Wisconsin has experienced significant immigration over the past several decades which has further diversified its population and culture. In 2013 the foreign-born population was estimated at 489,966 people which made up 8% of the total population that year. Of these immigrants 73% were born in Latin America while 15% were born in Asia and 12% were born in Europe or Canada.

In terms of religious affiliation Wisconsin is largely Christian with 61% identifying as such according to Pew Research Center estimates from 2014-2018 period. The largest religious denomination is Protestantism which makes up 48%, followed by Catholicism which makes up 27%. Other religions represented include Judaism at 1%, Islam at 0.5%, Buddhism at 0.3%, Hinduism at 0.2%, Unaffiliated at 10%, and other religions such as Sikhism and Jainism making up 1%.

In terms of education attainment Wisconsin generally outperforms other states when it comes to educational attainment levels for both adults and children alike according to data from 2017. Specifically 86% of adults 25 years old and older have completed high school while 33% have earned a bachelor’s degree or higher; this puts them slightly above the national averages for these two categories respectively (84%-32%). In terms of children age 3-17 enrolled in school 92% are attending public schools while 8% are attending private schools; this too is slightly above national averages for these two categories respectively (90%-10%). Check anycountyprivateschools for business education in Wisconsin.

Economy of Wisconsin in 2013

In 2013, Wisconsin had a strong economy with a Gross Domestic Product (GDP) of $312.6 billion that year. The state was ranked 16th in the nation for GDP and was above the national average. The state’s unemployment rate was 6.7% in 2013, which was slightly below the national average of 7%. The state’s job growth rate also exceeded the national average at 1.9%, which was higher than the 1.2% average for the United States as a whole.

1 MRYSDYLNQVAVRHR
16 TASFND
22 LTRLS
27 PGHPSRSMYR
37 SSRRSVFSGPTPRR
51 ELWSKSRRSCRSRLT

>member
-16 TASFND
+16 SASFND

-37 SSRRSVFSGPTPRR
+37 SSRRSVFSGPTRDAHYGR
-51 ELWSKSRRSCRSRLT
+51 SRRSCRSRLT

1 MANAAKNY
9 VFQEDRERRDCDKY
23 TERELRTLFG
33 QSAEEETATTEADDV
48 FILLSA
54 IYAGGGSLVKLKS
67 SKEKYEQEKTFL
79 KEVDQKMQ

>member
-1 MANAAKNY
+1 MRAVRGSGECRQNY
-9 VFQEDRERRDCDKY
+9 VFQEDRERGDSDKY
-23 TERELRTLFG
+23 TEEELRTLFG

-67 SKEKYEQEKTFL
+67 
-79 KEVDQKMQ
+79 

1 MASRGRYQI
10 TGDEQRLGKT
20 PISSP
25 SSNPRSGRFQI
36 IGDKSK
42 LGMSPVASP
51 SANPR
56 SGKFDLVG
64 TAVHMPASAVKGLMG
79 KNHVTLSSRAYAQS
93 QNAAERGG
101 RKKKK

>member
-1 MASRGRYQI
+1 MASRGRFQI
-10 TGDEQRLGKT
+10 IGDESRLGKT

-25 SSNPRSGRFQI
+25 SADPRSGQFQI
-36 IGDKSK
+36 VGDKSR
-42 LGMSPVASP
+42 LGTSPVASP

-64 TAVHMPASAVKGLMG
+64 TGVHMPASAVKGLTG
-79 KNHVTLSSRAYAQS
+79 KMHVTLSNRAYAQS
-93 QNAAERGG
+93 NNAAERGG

Wisconsin’s GDP per capita in 2013 was $47,941, which exceeded the U.S. median income of $45,867 per capita for that year. In addition, Wisconsin boasted a highly diversified economy with major contributions from manufacturing and agriculture, as well as from health care and education services. Manufacturing remained an important industry in Wisconsin and accounted for 20% of total employment in 2013 with over 400,000 people employed in this sector alone. Agriculture also made up an important part of the economy as well with over 100,000 jobs associated with this industry alone in 2013. Health care and educational services were also important contributors to Wisconsin’s economy with over 200,000 jobs related to these two sectors combined in 2013; these sectors together accounted for nearly 10% of total employment within the state that year.

Events Held in Wisconsin in 2013

In 2013, Wisconsin hosted a variety of events that showcased the state’s culture and diversity. One of the most popular events was Summerfest, which is held in Milwaukee every year. This event drew in over 850,000 people in 2013 and featured an array of activities such as live music performances, food vendors, games, and more. Other popular events included the EAA AirVenture Oshkosh air show in Oshkosh, which attracted over 500,000 people during its week-long run in July 2013; this event featured performances from the U.S. Air Force Thunderbirds and other military aircraft displays as well as various educational activities for families to enjoy. The Wisconsin State Fair also drew crowds of over 800,000 people over its 11-day run in West Allis during August 2013; this event featured live musical performances from both local and national acts as well as agricultural competitions and shows.

Other popular events included the Milwaukee Irish Fest which was held at Henry W Maier Festival Park on Lake Michigan’s shoreline; this four-day festival celebrated Irish culture with traditional music and dance performances from Ireland alongside craft vendors and plenty of food to enjoy. Also held in Milwaukee was the PrideFest celebration which was attended by over 30,000 people; this event celebrated LGBTQ+ rights with a variety of activities including drag shows, parades, speeches from activists and politicians alike, music concerts, art installations, and more. Lastly, Wisconsin also hosted various sporting events such as the American Birkebeiner cross-country ski race near Cable each February which drew thousands of athletes from around the world to compete for prizes or just enjoy the beautiful scenery of northern Wisconsin while skiing their way to victory.